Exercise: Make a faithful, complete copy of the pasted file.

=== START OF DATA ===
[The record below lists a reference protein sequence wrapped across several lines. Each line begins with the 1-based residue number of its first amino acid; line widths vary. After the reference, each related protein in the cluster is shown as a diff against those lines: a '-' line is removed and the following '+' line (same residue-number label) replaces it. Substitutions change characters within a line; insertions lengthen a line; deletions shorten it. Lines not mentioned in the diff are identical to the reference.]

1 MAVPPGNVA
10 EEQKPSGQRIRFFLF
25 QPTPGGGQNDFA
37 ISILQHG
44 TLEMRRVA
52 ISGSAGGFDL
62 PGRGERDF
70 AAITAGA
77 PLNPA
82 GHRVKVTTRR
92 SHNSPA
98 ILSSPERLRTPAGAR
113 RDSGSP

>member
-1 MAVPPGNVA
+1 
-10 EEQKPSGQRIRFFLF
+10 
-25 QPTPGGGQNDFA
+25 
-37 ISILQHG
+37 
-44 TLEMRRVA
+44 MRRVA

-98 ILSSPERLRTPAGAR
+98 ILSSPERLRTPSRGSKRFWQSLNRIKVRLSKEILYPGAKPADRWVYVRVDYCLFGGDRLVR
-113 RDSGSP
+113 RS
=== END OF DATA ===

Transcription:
[The record below lists a reference protein sequence wrapped across several lines. Each line begins with the 1-based residue number of its first amino acid; line widths vary. After the reference, each related protein in the cluster is shown as a diff against those lines: a '-' line is removed and the following '+' line (same residue-number label) replaces it. Substitutions change characters within a line; insertions lengthen a line; deletions shorten it. Lines not mentioned in the diff are identical to the reference.]

1 MAVPPGNVA
10 EEQKPSGQRIRFFLF
25 QPTPGGGQNDFA
37 ISILQHG
44 TLEMRRVA
52 ISGSAGGFDL
62 PGRGERDF
70 AAITAGA
77 PLNPA
82 GHRVKVTTRR
92 SHNSPA
98 ILSSPERLRTPAGAR
113 RDSGSP

>member
-1 MAVPPGNVA
+1 
-10 EEQKPSGQRIRFFLF
+10 
-25 QPTPGGGQNDFA
+25 
-37 ISILQHG
+37 
-44 TLEMRRVA
+44 MRRVA

-98 ILSSPERLRTPAGAR
+98 ILSSPERLRTPSRGSKRFWQSLNRIKVRLSKEILYPGAKPADRWVYVRVDYCLFGGDRLVR
-113 RDSGSP
+113 RS